Human Rights

Human Rights

mereja's picture

Proclamation of 15 Dec. 1989 on abolition of death penalty

Second Optional Protocol to the International Covenant on Civil and Political Rights, aiming at the abolition of the death penalty

Adopted and proclaimed by General Assembly resolution 44/128 of 15 December 1989

 

The States Parties to the present Protocol,

Believing that abolition of the death penalty contributes to enhancement of human dignity and progressive development of human rights,

Recalling article 3 of the Universal Declaration of Human Rights, adopted on 10 December 1948, and article 6 of the International Covenant on Civil and Political Rights, adopted on 16 December 1966,

Noting that article 6 of the International Covenant on Civil and Political Rights refers to abolition of the death penalty in terms that strongly suggest that abolition is desirable,

Convinced that all measures of abolition of the death penalty should be considered as progress in the enjoyment of the right to life,

+ Continue Reading
mereja's picture

Charles Taylor, African Warlord

The Accused

Charles Ghankay Taylor, the former President of Liberia, was indicted on 7 March 2003 on a 17- count indictment for crimes against humanity, violations of Article 3 common to the Geneva Conventions and of Additional Protocol II (commonly known as war crimes), and other serious violations of international humanitarian law. The indictment was ordered kept under seal. The Prosecutor unsealed the indictment on 4 June 2003, during Taylor's first trip out of Liberia since the signing of the indictment.

+ Continue Reading
mereja's picture

Role of African Police

Role of African Police

The South African Police Service is the national police force of the Republic of South Africa. The SAP was renamed the South African Police Service (SAPS), and the Ministry of Law and Order has renamed the Ministry of Safety and Security, in keeping with these symbolic reforms. The new minister of safety and security, Sydney Mufamadi, obtained police training assistance from Zimbabwe, Britain and Canada and proclaimed that racial tolerance and human rights would be central to police training programs in the future. By the end of 1995, the SAPS had incorporated the ten police agencies from the former homelands and had reorganized at both the national level and at the level of South Africa's nine new provinces.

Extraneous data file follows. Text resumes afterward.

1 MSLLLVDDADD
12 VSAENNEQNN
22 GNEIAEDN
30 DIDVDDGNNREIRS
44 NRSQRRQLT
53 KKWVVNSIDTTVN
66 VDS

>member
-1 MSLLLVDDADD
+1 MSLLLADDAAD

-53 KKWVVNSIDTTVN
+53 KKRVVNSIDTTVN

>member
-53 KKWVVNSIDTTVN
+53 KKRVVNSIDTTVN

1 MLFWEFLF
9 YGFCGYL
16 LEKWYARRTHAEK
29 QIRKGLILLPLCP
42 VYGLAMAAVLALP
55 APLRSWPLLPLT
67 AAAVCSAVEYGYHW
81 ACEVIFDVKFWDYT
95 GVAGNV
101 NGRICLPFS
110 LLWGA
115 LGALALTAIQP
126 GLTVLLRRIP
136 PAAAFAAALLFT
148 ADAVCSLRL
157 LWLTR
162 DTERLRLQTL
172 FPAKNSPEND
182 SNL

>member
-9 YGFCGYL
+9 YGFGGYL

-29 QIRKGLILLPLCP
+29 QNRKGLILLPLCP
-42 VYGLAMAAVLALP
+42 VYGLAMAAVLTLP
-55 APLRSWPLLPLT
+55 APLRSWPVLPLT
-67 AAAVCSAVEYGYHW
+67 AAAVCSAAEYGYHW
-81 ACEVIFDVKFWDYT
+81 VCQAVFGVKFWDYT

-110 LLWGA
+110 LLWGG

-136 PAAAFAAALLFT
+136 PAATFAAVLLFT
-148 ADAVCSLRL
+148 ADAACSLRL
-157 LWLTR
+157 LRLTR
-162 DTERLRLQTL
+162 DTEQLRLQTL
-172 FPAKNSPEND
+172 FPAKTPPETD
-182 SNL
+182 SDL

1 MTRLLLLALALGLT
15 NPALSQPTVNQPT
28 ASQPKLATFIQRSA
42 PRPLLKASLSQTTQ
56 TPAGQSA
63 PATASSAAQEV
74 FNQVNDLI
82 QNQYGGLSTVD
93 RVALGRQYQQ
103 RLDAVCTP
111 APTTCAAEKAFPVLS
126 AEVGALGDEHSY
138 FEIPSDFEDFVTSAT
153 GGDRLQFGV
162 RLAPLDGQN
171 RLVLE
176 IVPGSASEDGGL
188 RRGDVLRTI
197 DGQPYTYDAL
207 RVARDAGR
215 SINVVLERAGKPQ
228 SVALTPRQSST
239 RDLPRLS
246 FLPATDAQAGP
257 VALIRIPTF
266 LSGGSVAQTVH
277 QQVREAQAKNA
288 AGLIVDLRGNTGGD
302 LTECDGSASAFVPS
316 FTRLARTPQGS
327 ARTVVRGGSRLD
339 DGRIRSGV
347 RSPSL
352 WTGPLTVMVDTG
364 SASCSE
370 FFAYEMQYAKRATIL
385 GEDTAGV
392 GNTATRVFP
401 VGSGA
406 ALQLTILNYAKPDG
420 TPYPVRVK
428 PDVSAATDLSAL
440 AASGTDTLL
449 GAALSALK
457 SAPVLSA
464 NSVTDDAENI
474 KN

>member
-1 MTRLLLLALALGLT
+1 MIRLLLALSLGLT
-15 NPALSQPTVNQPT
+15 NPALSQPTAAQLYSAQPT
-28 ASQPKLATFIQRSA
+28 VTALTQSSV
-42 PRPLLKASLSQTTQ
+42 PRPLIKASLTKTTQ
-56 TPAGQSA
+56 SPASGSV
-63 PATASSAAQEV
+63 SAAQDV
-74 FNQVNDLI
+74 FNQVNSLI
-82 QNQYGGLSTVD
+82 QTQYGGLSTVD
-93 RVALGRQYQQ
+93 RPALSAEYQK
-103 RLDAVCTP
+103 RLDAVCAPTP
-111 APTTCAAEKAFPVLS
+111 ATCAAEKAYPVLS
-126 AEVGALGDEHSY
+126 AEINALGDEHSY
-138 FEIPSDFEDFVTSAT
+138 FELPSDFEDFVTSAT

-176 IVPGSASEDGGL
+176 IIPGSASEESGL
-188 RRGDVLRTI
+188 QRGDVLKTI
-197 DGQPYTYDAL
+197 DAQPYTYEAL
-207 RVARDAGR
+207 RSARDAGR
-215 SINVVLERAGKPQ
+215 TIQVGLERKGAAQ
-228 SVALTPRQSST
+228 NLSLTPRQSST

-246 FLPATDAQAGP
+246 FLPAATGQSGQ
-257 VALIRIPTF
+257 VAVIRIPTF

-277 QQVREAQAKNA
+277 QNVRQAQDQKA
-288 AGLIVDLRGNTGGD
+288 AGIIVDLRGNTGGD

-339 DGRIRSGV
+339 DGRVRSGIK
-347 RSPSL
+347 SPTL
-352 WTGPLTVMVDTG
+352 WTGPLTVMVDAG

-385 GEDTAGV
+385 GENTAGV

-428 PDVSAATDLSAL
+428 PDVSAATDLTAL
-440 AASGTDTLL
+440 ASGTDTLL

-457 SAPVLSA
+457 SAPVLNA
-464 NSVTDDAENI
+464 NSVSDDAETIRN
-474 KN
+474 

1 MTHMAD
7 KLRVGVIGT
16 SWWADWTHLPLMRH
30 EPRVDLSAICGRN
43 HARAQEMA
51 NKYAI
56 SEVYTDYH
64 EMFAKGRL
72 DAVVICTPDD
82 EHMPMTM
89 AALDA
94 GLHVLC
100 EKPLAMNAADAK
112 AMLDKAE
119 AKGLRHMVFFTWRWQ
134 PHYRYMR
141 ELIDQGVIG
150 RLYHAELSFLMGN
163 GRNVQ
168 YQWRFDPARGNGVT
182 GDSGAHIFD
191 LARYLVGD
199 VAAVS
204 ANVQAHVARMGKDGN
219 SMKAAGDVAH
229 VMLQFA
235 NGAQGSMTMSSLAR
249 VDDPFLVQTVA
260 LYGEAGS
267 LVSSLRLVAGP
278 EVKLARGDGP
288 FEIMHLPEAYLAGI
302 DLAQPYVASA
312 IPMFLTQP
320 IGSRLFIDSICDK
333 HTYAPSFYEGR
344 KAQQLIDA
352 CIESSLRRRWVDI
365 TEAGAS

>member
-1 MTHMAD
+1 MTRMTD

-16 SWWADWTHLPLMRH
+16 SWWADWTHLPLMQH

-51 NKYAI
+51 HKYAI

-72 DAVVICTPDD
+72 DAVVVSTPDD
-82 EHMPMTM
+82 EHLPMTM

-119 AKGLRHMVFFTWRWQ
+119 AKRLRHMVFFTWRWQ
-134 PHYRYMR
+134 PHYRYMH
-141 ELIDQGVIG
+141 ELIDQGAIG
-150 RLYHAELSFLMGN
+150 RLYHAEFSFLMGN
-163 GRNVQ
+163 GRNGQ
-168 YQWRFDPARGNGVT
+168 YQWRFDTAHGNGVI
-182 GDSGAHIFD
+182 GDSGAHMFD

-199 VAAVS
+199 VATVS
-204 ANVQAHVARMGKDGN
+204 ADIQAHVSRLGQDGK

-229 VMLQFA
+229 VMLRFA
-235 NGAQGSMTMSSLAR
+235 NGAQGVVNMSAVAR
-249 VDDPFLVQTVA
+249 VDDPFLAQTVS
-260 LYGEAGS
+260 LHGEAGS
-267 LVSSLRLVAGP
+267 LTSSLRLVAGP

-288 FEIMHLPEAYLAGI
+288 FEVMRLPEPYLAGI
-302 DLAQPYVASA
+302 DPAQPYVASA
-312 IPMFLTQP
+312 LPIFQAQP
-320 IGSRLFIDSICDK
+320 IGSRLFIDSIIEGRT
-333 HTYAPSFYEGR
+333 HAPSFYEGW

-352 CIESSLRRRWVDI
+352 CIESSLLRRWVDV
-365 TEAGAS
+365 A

+ Continue Reading
mereja's picture

Crimes report in Africa

Crimes report in Africa

Crime is an issue in South Africa in the 2000s. A survey for the period 1998-2000 compiled by the United Nations Office on Drugs and Crime ranked South Africa second for assault and urder (by all means) per capita and first for rapes per capita.[1] Total crime per capita is 10th out of the 60 countries in the dataset. Note that these statistics only compare statistics from approximately 60 countries (typically better-developed countries) and many of the remaining countries of the world will have higher rates of violent crime - though these are usually unmeasured, disputed or uncomparable. The UN statistics also contain some laws (e.g. gun crime in South Africa.

+ Continue Reading
mereja's picture

Sexual harassment in Africa

Sexual harassment in Africa

Sexual abuse and violence are serious problems that transcend racial, economic, social and regional lines. Violence is frequently directed toward females and youth, who lack the economic and social status to resist or avoid it. Adolescents and young women, on particular, may experience abuses in the form of domestic violence, rape and sexual Assault, sexual exploitation, and/or female genital mutilation. Accurately estimating the prevalence of sexual abuse and violence in the developing world is difficult due to the limited amount of research done on the subject. Cultural mores against reporting abuse make it difficult to assess accurately, and few adolescent health programs in sub-Saharan African address these critical issues.

+ Continue Reading
Subscribe to RSS - Human Rights